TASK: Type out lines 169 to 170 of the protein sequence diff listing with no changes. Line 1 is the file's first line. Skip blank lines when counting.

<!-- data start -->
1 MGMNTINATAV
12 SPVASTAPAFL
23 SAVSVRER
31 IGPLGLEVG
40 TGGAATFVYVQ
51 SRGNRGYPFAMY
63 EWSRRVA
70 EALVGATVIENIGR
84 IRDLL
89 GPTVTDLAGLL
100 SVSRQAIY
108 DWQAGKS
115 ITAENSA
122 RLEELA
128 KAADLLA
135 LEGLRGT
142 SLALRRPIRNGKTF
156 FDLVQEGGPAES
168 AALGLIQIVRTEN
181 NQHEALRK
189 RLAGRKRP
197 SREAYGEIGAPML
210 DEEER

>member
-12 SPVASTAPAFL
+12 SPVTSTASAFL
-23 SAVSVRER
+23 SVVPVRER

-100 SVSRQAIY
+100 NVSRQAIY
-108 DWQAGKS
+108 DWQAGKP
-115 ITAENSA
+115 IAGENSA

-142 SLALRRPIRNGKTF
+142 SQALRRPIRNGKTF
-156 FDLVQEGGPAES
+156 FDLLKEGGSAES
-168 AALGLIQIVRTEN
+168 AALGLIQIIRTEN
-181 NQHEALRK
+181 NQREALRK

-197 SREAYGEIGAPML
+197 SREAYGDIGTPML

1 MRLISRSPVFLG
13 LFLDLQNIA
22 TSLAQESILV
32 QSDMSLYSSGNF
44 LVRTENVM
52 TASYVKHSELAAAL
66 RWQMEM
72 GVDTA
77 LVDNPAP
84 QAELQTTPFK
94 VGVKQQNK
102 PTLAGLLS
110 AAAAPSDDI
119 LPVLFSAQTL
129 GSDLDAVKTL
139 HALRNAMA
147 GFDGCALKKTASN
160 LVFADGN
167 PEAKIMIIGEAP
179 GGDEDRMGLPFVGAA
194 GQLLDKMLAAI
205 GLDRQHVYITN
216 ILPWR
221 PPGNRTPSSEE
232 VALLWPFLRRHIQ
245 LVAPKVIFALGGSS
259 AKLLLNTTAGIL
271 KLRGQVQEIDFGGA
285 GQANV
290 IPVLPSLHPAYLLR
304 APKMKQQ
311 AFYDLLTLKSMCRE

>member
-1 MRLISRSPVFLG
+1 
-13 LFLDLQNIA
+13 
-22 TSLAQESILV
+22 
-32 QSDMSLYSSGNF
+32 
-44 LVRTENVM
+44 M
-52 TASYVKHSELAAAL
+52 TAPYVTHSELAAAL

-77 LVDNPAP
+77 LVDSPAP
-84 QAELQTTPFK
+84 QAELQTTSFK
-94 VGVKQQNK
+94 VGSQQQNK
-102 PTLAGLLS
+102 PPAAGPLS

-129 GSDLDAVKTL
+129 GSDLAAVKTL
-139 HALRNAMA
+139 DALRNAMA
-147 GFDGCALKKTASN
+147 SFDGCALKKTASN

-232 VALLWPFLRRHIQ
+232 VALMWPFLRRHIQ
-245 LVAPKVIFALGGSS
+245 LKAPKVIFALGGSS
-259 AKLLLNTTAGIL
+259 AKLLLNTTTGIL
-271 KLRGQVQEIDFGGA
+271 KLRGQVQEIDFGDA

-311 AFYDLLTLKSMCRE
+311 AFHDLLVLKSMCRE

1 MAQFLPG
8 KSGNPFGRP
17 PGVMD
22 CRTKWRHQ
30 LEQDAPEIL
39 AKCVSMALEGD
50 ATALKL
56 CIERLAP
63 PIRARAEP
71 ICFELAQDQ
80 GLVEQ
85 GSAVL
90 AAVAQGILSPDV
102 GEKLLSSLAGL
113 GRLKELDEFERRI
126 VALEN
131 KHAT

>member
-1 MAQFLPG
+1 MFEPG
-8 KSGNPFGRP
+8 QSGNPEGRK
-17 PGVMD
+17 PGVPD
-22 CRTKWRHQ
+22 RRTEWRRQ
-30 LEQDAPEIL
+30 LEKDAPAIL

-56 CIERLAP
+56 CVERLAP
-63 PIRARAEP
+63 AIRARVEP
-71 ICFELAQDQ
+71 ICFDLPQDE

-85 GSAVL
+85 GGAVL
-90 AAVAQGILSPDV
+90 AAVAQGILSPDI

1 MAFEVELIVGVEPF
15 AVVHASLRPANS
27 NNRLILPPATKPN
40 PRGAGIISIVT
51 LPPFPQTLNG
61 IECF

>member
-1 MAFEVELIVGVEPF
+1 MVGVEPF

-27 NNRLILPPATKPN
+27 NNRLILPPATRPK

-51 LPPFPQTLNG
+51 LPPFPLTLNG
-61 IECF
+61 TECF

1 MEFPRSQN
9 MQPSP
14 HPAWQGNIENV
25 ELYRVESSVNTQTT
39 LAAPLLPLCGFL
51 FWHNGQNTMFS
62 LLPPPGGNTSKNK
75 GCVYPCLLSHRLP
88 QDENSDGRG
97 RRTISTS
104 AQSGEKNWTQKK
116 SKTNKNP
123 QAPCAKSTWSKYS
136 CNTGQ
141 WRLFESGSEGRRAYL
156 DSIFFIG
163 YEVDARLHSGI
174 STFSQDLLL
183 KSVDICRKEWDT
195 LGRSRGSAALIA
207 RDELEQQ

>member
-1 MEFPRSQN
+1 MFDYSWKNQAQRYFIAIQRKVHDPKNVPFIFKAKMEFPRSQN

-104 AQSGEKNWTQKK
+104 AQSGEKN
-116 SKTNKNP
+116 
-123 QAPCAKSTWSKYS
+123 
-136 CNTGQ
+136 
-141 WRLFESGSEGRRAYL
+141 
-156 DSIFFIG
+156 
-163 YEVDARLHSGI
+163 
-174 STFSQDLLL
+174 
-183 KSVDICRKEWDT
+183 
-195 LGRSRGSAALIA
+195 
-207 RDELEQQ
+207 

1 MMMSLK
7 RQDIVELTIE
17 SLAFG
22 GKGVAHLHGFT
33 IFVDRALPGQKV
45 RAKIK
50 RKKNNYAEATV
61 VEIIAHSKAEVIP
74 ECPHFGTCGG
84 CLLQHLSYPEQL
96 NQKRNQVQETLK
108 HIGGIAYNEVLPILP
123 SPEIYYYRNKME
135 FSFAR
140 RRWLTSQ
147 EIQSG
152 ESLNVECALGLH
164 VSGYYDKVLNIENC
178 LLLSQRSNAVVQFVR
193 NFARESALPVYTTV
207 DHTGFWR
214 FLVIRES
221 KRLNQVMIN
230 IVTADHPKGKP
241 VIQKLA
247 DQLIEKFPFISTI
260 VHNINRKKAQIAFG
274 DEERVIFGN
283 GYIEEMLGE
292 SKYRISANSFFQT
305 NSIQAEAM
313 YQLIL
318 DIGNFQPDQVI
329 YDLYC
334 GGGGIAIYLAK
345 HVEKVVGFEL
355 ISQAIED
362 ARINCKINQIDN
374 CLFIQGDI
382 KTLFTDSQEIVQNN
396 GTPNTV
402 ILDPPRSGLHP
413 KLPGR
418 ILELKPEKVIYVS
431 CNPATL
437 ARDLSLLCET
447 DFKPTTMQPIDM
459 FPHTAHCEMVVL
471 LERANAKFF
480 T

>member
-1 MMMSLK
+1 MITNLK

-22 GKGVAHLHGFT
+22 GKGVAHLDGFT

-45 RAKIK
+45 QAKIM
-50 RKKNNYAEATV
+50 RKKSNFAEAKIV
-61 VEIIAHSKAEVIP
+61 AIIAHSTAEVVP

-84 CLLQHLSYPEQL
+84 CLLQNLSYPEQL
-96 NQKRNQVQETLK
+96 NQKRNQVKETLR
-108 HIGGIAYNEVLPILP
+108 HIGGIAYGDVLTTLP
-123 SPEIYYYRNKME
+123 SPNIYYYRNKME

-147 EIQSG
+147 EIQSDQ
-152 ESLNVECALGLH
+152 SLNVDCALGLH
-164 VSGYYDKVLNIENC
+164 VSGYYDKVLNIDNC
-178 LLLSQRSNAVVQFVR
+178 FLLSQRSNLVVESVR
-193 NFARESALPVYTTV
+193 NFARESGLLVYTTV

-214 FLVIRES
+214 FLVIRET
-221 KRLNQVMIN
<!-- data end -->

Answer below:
14 HPAWQGNIENV
25 ELYRVESSVNTQTT